Without making this story too long, the ride back never materialized. She was assigned a “minder” and she was forced to attend these study groups that were a poorly veiled instrument of brainwashing. She was often denied sleep, by a variety of reasons, and she was fed a starvation diet.

    In addition, she could not go anywhere without her “minder”.

    Other people tried to flee, but they were quickly recaptured and returned to the compound, only to disappear again. some for a time, some forever.

    She eventually was able to escape by leveraging their puritanism. She told them she had to go to the bathroom but told her minder that she had to apply her tampons and she had some sort of issue with extra bleeding. The minder was not interested in entering the bathroom with her and she was able to pry open a window and escape outside. She then scaled a fence and made a mad dash down the hill.

    Soon they sent teams looking for her but they couldn’t find her because in the meantime she had asked for a ride to a passing motorist, who took her off the road and tried to rape her. She started crying and made such a scene that the guy let her go.

    She was once again at the mercy of the search teams and she had to hide in the brush every time a vehicle went by. (when she got her first ride it was too soon for the moonies to have organized).

    Eventually, she came across a house on the way down the hill and she knocked at the door. The homeowner offered to give her a ride back to a nearby town and from there she was able to make her way back to San Diego and then San Francisco.

    Since she told me of her experience, I have been following the moonies closely. It seems to me that they have abandoned these practices, but they surely did happen. I have since read many more testimonials along those lines and once, after I married her, my wife run into another victim of the moonies at a party in San Francisco. They exchanged memories about their life in the compound, their “recruitment” and how they escaped.

    her friend took the long view. She adapted to the strict rules and gained their trust. She stsarted doing fund raising, still strictly supervised, for a few weeks. The first time the chance presented itself, she made a run for it and disappeared.

    The moonies were a dangerous cult back then and even thoiugh they may not be recruiting in this fashion anymore, they may be even more dangerous now, because they are more subtle and they engage in revisionist history, they ally with the christian fundamentalist and they have been buying up media outlets and other profitable companies to finance themselves. The Washington Times is one such newspaper and it is often confused with the Washington Post. I doubt that was unintentional.

    They are very dangerous and their vision for our society is everything we, as secular humanists, agnostics and atheists, abhor. We need to be vigilant and not let them gain ground without a fight.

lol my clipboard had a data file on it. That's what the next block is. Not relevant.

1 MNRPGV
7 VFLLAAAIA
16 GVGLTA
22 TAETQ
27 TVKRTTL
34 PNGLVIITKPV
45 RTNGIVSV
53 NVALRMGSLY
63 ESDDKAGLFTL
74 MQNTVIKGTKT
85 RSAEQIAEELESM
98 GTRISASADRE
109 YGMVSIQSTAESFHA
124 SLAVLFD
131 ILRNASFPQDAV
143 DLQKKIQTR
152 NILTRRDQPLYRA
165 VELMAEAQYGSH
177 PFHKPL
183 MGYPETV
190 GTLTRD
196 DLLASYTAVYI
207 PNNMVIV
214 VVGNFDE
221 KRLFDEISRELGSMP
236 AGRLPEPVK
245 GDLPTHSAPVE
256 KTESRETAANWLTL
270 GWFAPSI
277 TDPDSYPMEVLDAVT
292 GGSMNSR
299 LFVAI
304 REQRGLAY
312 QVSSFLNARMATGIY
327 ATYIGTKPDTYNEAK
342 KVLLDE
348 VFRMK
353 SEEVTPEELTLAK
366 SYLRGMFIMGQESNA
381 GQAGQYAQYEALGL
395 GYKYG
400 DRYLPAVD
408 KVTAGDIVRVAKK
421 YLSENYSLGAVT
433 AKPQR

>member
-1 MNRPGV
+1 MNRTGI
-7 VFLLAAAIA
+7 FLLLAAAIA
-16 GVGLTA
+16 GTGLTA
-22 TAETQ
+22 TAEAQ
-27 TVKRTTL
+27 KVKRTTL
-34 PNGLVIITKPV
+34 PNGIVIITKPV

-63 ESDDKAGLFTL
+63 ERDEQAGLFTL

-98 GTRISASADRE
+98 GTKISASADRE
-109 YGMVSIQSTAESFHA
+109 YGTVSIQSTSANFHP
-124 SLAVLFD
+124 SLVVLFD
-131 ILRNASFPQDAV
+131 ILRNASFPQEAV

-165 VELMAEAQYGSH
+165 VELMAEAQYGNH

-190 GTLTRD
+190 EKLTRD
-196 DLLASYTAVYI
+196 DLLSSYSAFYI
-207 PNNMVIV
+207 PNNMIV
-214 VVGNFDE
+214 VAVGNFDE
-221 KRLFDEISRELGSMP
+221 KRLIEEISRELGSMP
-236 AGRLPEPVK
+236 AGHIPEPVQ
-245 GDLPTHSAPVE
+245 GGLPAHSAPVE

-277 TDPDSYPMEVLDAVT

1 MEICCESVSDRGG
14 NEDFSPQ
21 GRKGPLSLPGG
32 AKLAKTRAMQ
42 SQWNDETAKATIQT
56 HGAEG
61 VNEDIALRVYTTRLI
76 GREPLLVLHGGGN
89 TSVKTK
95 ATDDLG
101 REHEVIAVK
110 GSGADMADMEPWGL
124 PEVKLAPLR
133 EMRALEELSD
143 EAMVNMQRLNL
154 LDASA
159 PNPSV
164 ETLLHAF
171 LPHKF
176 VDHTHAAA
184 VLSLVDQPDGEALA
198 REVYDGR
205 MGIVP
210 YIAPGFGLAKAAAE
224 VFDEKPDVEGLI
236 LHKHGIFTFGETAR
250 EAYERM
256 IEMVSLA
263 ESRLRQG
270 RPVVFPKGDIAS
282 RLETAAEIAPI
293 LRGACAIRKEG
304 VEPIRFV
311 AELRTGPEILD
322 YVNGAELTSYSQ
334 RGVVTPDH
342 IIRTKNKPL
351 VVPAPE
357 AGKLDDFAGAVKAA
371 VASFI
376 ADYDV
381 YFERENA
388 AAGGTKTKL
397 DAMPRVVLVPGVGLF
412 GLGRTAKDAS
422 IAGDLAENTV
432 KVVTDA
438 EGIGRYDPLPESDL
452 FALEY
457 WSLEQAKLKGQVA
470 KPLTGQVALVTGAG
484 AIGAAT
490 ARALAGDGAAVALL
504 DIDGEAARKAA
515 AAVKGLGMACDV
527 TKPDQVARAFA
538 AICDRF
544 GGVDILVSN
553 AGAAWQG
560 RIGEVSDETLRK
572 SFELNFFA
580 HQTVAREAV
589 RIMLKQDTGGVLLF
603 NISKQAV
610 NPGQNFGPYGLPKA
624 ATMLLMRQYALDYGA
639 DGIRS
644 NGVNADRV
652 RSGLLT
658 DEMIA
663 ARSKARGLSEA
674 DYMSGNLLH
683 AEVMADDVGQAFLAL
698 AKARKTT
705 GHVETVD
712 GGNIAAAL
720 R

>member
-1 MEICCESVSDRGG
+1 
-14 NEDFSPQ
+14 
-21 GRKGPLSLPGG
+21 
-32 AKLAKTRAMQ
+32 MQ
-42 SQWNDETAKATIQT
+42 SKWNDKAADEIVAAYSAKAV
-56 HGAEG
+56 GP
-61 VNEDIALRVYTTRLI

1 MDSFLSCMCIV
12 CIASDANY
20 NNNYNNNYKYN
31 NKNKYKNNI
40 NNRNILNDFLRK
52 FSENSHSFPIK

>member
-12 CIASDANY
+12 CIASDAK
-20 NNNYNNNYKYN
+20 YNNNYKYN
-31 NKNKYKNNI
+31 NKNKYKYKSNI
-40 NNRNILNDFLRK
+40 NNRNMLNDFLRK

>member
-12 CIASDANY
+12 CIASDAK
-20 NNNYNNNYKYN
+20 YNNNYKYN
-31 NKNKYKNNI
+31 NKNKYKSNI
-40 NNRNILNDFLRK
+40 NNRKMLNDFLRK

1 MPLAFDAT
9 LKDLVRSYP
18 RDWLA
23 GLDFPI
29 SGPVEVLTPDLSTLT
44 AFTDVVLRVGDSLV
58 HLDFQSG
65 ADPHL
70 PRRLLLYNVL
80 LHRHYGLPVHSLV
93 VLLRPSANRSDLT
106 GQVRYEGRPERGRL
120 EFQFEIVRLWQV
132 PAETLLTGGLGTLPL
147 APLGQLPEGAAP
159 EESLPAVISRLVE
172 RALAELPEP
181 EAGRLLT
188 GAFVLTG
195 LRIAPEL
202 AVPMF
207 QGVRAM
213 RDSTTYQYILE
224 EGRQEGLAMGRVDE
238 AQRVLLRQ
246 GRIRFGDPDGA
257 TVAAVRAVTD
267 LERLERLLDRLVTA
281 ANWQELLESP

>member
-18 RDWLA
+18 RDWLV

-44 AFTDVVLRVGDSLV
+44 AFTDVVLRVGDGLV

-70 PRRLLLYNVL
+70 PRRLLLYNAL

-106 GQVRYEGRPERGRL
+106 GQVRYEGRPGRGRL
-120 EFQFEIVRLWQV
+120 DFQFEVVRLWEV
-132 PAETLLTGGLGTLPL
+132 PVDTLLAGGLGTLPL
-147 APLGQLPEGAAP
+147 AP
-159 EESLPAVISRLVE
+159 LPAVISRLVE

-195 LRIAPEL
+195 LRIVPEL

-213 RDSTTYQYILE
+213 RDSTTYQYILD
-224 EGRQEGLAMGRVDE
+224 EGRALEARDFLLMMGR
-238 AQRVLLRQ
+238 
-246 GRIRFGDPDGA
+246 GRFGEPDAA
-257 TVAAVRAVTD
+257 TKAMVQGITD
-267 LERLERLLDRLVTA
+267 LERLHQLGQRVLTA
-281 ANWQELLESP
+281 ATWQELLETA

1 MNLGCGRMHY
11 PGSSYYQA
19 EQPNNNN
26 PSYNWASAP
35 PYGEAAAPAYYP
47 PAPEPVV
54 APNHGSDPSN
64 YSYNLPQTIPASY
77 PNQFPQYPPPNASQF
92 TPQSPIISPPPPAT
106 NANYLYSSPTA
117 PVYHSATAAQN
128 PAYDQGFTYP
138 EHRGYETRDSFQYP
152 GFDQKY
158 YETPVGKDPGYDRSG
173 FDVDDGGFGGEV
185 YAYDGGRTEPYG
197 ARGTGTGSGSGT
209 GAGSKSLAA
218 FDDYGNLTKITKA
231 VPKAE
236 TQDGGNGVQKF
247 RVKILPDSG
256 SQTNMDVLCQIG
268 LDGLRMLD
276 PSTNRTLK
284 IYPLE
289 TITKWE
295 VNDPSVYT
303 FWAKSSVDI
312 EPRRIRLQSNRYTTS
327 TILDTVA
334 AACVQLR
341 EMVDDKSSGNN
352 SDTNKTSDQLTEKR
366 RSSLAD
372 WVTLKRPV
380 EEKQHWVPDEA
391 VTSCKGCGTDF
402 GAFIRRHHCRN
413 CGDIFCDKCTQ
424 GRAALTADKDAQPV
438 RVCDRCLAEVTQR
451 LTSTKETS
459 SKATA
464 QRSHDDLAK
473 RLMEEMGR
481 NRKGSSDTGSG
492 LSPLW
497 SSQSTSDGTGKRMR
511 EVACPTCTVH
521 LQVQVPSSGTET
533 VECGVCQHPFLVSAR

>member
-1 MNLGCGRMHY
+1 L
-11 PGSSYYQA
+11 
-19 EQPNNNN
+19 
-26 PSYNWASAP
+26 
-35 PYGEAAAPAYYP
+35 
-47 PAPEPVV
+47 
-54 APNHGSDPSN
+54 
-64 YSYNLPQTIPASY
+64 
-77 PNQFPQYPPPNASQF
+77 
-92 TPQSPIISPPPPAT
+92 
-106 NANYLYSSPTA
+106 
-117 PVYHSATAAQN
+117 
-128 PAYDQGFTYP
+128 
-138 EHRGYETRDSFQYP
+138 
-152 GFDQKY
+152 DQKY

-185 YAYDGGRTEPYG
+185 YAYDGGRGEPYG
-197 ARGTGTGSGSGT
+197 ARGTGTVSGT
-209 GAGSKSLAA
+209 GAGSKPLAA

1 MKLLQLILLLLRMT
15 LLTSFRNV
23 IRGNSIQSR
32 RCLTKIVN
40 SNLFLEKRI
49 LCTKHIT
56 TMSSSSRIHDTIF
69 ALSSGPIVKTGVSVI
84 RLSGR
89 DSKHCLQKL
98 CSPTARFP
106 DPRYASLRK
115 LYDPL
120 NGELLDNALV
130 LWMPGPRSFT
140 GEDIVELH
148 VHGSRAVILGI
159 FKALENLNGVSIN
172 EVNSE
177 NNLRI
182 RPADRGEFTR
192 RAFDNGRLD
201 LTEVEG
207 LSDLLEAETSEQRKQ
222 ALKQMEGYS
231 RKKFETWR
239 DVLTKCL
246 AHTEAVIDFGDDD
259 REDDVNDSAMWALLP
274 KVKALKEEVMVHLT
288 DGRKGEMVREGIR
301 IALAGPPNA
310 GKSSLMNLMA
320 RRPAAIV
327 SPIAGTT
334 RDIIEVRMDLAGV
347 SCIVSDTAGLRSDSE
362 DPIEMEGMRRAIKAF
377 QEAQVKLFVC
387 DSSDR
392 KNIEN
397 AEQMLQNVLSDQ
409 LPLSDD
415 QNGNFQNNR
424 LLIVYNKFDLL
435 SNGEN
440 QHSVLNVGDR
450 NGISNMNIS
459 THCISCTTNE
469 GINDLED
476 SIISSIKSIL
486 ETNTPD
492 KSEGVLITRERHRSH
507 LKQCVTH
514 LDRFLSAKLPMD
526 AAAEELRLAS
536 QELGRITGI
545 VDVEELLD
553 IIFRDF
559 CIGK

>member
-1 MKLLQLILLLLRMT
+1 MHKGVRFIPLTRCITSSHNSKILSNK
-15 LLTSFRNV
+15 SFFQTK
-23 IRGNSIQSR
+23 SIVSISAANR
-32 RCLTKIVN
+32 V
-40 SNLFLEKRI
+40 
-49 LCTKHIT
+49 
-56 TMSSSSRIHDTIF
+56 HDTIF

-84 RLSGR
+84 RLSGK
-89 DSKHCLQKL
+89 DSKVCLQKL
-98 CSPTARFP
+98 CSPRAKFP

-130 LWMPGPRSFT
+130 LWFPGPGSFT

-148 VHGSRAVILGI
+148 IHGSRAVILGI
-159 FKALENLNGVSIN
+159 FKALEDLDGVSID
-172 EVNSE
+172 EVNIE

• Mario Strada

    I find it curious that yours was the first post on this article. This blog usually has a number of people ready to let everyone know their opinion about a new article, but somehow Christopher Vipond Davies got here and commented before anyone else did. I find that very suspicious.

    I would not be surprised if Vipond was a professional apologist for the moonies. In fact I am almost positive he is.

    I am happy @Christopher was not kidnapped and brainwashed (the latter, of course, is still open to interpretation). If the moonies changed their MO since the 70/80 it can only be a good thing, but make no mistake, they did most of what they were accused of and then some.

    And I really don;t care what the outward mission of the movement is. The reality is that they meddle with politics and influence policy for their benefit and not for the ideals they officially spout.

    Even if they recently turned into ethical saints and repudiated their earlier activities, I still wouldn’t trust them and I would hold the kidnappings and brainwashing against them.

  • Diane Benscoter

    Hi Christopher. Thank you for your comment. If you are interested in knowing what happened to me in the group you are part of, or what took place during my deprogramming I would be happy to give you a copy of my book. Just go to my website and contact me. I will be happy to give you a free copy. I also blog about it on the site. All the best to you.

  • Rain

    Sounds like a hit n’ run “damage control” spam.

  • Rain

    Ah beat me to it. Yep it’s probably in his google alerts. Good call.

  • Diane Benscoter

    It was frightening to consider that what I had devoted my life to, had spent years giving everything I had to, might have been a lie. After being given information from Robert Lifton about thought reform techniques, during my deprogramming (really just a conversation with an ex member of the group) I allowed myself to consider the possibility that …just maybe my idealism and vulnerability had been taken advantage of. I came to realize that I had been a victim of organized coercion. The techniques used during my “deprogramming” had to do with opening up the possibility of rational thought in place of circular logic.

  • Scott_In_OH

    I like the subtitle of the book a lot. It captures a great deal about being a true believer, and not just in a full-blown cult.

  • Diane Benscoter

    Thank you. While I hope there are lessons in my story – the issue of unconditional devotion to a lie is at the heart of the matter. Mysticism, magic, and the idea of God are all powerful tools which can be utilized for control. The ridiculousness of a doctrine is interesting, but when evangelists wield a controlling memeplex for power and/or profit it is not simply interesting. These coercive tactics are dangerous and must be exposed.

  • DoctorDJ

    A religion is a cult with a university.

    In the moonies’ case, it’s the appropriately named Sun Moon University. Oh, and a newspaper, too (The Washington Times).

  • Pofarmer

    Soooo, would this deprogramming work on Catholics? I really want some more info on that part.

  • Godlesspanther

    I was invited to have dinner with the Moonies about 30 years ago. I got good and drunk with a friend and we thought it might be fun to go to the dinner.